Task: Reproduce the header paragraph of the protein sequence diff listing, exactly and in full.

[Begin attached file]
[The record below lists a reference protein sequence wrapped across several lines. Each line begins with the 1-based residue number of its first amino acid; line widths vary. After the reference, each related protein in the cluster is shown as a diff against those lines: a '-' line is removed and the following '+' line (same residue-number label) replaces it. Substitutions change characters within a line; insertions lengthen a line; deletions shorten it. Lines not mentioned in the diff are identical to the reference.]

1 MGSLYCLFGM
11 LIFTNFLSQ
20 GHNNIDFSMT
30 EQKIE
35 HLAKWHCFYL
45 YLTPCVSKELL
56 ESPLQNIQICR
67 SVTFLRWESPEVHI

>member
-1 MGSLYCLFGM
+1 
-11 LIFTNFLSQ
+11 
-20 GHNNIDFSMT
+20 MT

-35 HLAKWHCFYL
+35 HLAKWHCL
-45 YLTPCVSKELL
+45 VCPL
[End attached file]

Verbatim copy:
[The record below lists a reference protein sequence wrapped across several lines. Each line begins with the 1-based residue number of its first amino acid; line widths vary. After the reference, each related protein in the cluster is shown as a diff against those lines: a '-' line is removed and the following '+' line (same residue-number label) replaces it. Substitutions change characters within a line; insertions lengthen a line; deletions shorten it. Lines not mentioned in the diff are identical to the reference.]